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Internet service to rural areas mulled

Internet service to rural areas mulled

The head of a Syracuse-based company told county supervisors Friday he can provide a new high-speed

The head of a Syracuse-based company told county supervisors Friday he can provide a new high-speed Internet and telephone service to rural customers throughout the county by the end of next year.

“Our technology uses the existing electric grid,” said Carmen N. Branca Jr., president of New Visions Powerline Communications.

The system, starting at $28.95 per month per subscriber, is already being hooked up in some Syracuse area suburbs in conjunction with National Grid and the village of Solvay municipal power company, according to Branca.

It requires New Visions to pay local power companies a franchise fee to use their lines.

Although not limited to Branca’s proposal, an eight-member county telecommunications task force is preparing to survey county residents to gauge interest in such a service, said Seward Supervisor Larry Phillips, who co-chairs the panel.

The committee, formed last year by county Board of Supervisors Chairman Earl Van Wormer III, met with Branca last month, Phillips said.

A survey to fill out online, or print out, is expected to be accessible via a link on the county’s Web site (www.schohariecounty-ny.gov) by early June, according to Stanley France, county data processing director and task force co-chairman.

The survey will also be distributed throughout the county, he said.

Cable companies such as Time Warner typically reach only to areas where enough customers are clustered to make adding cable cost-effective.

That has left many residents in sparsely populated rural areas limited to slow dial-up Internet service, expensive satellite hookup, or limited telephone company services.

Carlisle Supervisor Larry Bradt said efforts by town officials and local residents over the past two years to persuade Time Warner to resurvey costs to add unserved areas has drawn “no response” from the company.

“I believe there’s a great interest in your service,” Bradt told Branca. “The town of Carlisle would be interested in pursuing this. It’s really necessary,” he said.

Several other supervisors of rural towns also expressed interest.

National Grid spokesman Patrick Stella confirmed Friday that the utility is working with New Visions in the Solvay area, but details on the company’s expansion plans were not available Friday.

New Visions was awarded a $1.3 million state grant to develop the broadband over power line (BPL) system in western Onondaga County in March.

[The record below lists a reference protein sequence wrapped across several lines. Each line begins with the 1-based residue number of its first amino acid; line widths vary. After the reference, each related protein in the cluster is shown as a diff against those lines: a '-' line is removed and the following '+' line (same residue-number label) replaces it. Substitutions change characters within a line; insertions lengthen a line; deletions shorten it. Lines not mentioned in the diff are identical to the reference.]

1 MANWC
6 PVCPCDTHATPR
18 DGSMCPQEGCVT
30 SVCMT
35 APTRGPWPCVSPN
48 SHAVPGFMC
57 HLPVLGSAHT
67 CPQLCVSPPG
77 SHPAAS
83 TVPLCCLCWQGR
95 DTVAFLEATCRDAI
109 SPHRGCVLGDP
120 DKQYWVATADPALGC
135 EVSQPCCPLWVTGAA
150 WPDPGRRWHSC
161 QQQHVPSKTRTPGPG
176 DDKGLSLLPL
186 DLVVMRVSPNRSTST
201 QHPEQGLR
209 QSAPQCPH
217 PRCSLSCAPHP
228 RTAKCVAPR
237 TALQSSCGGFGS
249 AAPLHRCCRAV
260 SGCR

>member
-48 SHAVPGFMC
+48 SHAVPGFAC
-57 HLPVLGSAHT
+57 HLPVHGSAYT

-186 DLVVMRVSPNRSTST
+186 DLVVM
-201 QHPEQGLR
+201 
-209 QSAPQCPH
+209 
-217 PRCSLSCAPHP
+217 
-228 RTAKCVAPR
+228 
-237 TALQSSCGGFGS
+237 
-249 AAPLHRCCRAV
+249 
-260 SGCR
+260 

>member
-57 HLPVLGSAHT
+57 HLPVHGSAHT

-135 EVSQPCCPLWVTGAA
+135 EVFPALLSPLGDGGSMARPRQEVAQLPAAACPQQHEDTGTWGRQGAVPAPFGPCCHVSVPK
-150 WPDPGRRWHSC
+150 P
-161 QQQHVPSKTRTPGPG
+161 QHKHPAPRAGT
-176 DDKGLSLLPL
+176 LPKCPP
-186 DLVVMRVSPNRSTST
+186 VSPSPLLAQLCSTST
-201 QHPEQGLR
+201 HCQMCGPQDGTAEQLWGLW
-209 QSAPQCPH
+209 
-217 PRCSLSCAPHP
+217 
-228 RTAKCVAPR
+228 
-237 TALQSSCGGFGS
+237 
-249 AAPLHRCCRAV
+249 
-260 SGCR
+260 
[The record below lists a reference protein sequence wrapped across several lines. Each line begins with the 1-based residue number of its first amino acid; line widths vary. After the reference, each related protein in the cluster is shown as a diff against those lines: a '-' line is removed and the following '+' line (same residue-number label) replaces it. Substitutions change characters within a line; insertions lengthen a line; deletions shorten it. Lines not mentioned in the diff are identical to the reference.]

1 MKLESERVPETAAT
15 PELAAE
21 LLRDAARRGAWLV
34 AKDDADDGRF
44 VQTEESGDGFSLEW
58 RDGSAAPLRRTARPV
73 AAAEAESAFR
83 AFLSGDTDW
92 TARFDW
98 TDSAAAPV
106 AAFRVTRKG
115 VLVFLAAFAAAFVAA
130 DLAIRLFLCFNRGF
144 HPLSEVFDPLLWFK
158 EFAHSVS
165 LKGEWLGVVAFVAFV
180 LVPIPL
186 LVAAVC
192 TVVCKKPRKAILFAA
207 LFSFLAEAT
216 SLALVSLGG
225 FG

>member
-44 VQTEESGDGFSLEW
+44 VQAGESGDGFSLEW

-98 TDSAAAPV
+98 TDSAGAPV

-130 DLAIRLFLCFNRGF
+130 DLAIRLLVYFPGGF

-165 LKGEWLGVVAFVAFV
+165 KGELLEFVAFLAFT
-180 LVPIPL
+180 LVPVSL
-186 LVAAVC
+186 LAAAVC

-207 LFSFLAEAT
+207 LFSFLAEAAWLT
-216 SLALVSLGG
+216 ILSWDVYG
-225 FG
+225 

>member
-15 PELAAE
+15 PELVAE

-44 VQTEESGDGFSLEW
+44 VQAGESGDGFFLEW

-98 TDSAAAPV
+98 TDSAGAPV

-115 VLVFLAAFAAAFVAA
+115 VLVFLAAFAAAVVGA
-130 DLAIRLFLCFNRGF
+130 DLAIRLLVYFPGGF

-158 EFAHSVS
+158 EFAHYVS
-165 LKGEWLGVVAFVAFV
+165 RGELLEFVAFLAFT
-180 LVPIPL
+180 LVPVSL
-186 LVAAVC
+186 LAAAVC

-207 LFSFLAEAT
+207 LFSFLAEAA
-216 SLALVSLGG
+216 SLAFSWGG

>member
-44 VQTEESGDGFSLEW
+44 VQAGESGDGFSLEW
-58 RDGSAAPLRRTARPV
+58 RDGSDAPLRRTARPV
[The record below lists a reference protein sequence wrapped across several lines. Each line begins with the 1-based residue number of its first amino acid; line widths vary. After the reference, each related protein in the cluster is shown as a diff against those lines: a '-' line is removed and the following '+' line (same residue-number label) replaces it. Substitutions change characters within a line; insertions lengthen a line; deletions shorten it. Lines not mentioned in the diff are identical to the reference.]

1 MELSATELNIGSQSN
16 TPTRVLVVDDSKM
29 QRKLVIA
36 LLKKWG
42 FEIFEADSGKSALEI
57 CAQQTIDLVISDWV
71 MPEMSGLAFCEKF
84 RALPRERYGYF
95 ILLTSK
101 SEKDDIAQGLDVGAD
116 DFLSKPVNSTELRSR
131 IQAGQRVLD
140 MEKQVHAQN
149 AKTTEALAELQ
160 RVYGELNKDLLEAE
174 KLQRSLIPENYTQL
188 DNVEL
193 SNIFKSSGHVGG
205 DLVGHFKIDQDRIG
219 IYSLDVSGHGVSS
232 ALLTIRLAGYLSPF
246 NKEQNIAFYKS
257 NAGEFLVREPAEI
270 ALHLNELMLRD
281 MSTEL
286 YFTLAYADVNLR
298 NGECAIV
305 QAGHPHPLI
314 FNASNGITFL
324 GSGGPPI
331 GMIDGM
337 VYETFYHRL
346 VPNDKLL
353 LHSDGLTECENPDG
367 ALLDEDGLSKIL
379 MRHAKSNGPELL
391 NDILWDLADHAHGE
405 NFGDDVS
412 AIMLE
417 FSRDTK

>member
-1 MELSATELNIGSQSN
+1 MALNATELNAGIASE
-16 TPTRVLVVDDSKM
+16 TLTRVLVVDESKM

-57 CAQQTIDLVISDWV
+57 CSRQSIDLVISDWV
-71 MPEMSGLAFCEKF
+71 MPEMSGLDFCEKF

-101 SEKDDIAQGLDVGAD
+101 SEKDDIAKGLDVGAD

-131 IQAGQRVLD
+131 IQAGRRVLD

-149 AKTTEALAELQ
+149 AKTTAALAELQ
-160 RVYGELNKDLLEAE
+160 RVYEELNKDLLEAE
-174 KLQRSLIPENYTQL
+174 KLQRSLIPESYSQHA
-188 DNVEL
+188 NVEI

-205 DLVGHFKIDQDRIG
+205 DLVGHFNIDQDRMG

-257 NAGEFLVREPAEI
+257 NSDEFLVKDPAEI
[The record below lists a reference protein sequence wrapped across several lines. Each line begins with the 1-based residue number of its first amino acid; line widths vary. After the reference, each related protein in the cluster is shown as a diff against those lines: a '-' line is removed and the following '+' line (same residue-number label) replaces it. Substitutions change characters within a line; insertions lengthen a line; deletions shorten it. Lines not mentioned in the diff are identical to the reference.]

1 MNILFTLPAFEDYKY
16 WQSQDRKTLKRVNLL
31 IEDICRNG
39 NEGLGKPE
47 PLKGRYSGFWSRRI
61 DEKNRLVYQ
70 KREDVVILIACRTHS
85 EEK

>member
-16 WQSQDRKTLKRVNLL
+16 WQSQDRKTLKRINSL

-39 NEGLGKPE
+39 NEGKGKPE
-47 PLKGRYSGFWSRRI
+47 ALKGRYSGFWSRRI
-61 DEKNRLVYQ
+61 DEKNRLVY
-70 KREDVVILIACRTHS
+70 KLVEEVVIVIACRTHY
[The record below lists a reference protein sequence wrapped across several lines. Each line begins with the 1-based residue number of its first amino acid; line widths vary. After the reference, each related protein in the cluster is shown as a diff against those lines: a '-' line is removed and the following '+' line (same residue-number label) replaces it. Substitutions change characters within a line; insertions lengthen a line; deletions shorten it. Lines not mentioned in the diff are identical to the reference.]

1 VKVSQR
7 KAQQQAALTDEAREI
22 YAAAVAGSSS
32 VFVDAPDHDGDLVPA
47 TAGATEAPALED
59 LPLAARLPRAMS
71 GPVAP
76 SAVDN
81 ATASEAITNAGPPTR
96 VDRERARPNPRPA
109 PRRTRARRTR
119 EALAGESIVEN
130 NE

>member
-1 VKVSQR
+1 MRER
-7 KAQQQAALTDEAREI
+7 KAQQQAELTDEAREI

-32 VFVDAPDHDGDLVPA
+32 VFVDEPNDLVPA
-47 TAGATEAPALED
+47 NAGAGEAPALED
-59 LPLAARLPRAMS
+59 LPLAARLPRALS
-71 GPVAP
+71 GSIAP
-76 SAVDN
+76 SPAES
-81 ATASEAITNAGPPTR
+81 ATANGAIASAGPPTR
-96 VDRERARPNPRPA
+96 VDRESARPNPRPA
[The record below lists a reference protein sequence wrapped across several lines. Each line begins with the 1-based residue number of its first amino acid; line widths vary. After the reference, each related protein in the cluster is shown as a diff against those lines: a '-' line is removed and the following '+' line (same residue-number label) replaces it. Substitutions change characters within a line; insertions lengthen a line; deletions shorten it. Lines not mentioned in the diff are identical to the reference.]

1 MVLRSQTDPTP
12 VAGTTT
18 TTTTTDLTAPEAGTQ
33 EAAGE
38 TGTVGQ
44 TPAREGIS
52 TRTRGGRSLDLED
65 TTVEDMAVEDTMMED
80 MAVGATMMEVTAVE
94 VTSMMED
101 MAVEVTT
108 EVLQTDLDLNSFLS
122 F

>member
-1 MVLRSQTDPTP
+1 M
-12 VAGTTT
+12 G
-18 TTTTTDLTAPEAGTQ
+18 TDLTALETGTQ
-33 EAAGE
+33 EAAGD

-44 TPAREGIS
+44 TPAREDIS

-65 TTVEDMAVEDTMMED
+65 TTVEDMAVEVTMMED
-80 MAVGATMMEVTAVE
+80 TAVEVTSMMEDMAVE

No county funds are being sought, Branca said.

If enough potential interest is found, Branca said the company would seek agreements with utility companies to go countywide.

Fast broadband Internet access was identified as a major need for business, farm and home users during an Economic Summit in April sponsored by Schoharie County Chamber of Commerce, county government, the Farm Bureau and educational institutions.

“It’s imperative that we in Schoharie County take a proactive approach to expanding broadband access,” said task force member Angela Kogler, who runs the information technology business UpstateNY IT out of her Seward area home.

“Nowadays people buy first and second homes based on [broadband] infrastructure,” Kogler said.

The BPL system uses utility power lines to transmit voice, data, and video communications, said Branca.

The service, which Branca claims is “50 times faster” than Digital Subscriber Line (DSL) services currently offered by telephone companies in some areas. “It is about three times faster than cable,” he said.

Compared to dial-up Internet connections, New Visions claims its service is 100 times faster.

A premium service, including unlimited voice telephone calling currently costs $56.90, plus taxes and fees. No contracts or installation charges would be required, according to Branca.

Subscribers would be provided with a computer modem that plugs into an electric outlet, Branca said. A small box of equipment would also be installed near power pole transformers typically serving one to several houses.

Branca said the BPL system might also help eliminate some dead spots for emergency service radios or cell phone networks.

Although electric power outages would interrupt the Internet link, telephone calls could still be made, Branca said.

The company is already available for about 6,000 homes served by the village of Solvay municipal power company, Branca said. He said he hopes to reach about 20,000 users on the National Grid system “within four months.”

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